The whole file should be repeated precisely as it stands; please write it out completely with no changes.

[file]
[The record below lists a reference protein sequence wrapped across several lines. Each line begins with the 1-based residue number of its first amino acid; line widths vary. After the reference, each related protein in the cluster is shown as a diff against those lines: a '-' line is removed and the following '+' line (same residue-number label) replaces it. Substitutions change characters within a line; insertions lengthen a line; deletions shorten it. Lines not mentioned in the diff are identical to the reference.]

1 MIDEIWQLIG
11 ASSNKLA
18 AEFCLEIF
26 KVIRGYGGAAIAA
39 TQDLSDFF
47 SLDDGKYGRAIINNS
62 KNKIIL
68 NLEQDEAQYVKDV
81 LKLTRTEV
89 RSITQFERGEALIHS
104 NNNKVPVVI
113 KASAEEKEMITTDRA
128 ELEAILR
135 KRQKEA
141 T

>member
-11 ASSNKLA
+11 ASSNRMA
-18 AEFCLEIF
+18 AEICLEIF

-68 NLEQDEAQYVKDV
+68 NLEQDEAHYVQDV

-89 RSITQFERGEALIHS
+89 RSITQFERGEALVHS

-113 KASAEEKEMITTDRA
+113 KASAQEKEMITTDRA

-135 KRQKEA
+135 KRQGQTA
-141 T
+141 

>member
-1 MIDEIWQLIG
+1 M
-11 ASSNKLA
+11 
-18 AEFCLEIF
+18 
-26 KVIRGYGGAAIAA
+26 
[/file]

[The record below lists a reference protein sequence wrapped across several lines. Each line begins with the 1-based residue number of its first amino acid; line widths vary. After the reference, each related protein in the cluster is shown as a diff against those lines: a '-' line is removed and the following '+' line (same residue-number label) replaces it. Substitutions change characters within a line; insertions lengthen a line; deletions shorten it. Lines not mentioned in the diff are identical to the reference.]

1 MIDEIWQLIG
11 ASSNKLA
18 AEFCLEIF
26 KVIRGYGGAAIAA
39 TQDLSDFF
47 SLDDGKYGRAIINNS
62 KNKIIL
68 NLEQDEAQYVKDV
81 LKLTRTEV
89 RSITQFERGEALIHS
104 NNNKVPVVI
113 KASAEEKEMITTDRA
128 ELEAILR
135 KRQKEA
141 T

>member
-11 ASSNKLA
+11 ASSNRMA
-18 AEFCLEIF
+18 AEICLEIF

-68 NLEQDEAQYVKDV
+68 NLEQDEAHYVQDV

-89 RSITQFERGEALIHS
+89 RSITQFERGEALVHS

-113 KASAEEKEMITTDRA
+113 KASAQEKEMITTDRA

-135 KRQKEA
+135 KRQGQTA
-141 T
+141 

>member
-1 MIDEIWQLIG
+1 M
-11 ASSNKLA
+11 
-18 AEFCLEIF
+18 
-26 KVIRGYGGAAIAA
+26 